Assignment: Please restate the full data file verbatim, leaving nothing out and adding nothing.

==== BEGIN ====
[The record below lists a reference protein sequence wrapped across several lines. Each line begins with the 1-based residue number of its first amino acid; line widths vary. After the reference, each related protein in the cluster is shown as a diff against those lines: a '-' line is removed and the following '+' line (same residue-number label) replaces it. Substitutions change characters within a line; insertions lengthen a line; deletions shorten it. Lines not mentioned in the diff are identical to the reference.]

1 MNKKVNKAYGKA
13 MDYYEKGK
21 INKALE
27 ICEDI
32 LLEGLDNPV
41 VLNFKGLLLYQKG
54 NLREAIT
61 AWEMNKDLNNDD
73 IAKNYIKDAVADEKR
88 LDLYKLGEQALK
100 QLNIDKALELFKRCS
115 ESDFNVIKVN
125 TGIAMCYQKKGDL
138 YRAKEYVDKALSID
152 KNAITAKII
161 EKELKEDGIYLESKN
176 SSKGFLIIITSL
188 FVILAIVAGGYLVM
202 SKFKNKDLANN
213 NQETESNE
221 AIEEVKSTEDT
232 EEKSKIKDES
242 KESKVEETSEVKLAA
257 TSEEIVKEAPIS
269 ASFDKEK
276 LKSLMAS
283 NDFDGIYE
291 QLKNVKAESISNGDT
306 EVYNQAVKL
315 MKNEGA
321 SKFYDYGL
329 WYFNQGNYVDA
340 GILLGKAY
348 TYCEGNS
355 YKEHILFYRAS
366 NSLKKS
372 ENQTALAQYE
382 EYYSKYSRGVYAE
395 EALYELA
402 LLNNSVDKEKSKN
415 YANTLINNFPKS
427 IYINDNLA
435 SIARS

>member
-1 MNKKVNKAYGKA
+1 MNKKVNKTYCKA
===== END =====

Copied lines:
[The record below lists a reference protein sequence wrapped across several lines. Each line begins with the 1-based residue number of its first amino acid; line widths vary. After the reference, each related protein in the cluster is shown as a diff against those lines: a '-' line is removed and the following '+' line (same residue-number label) replaces it. Substitutions change characters within a line; insertions lengthen a line; deletions shorten it. Lines not mentioned in the diff are identical to the reference.]

1 MNKKVNKAYGKA
13 MDYYEKGK
21 INKALE
27 ICEDI
32 LLEGLDNPV
41 VLNFKGLLLYQKG
54 NLREAIT
61 AWEMNKDLNNDD
73 IAKNYIKDAVADEKR
88 LDLYKLGEQALK
100 QLNIDKALELFKRCS
115 ESDFNVIKVN
125 TGIAMCYQKKGDL
138 YRAKEYVDKALSID
152 KNAITAKII
161 EKELKEDGIYLESKN
176 SSKGFLIIITSL
188 FVILAIVAGGYLVM
202 SKFKNKDLANN
213 NQETESNE
221 AIEEVKSTEDT
232 EEKSKIKDES
242 KESKVEETSEVKLAA
257 TSEEIVKEAPIS
269 ASFDKEK
276 LKSLMAS
283 NDFDGIYE
291 QLKNVKAESISNGDT
306 EVYNQAVKL
315 MKNEGA
321 SKFYDYGL
329 WYFNQGNYVDA
340 GILLGKAY
348 TYCEGNS
355 YKEHILFYRAS
366 NSLKKS
372 ENQTALAQYE
382 EYYSKYSRGVYAE
395 EALYELA
402 LLNNSVDKEKSKN
415 YANTLINNFPKS
427 IYINDNLA
435 SIARS

>member
-1 MNKKVNKAYGKA
+1 MNKKVNKTYCKA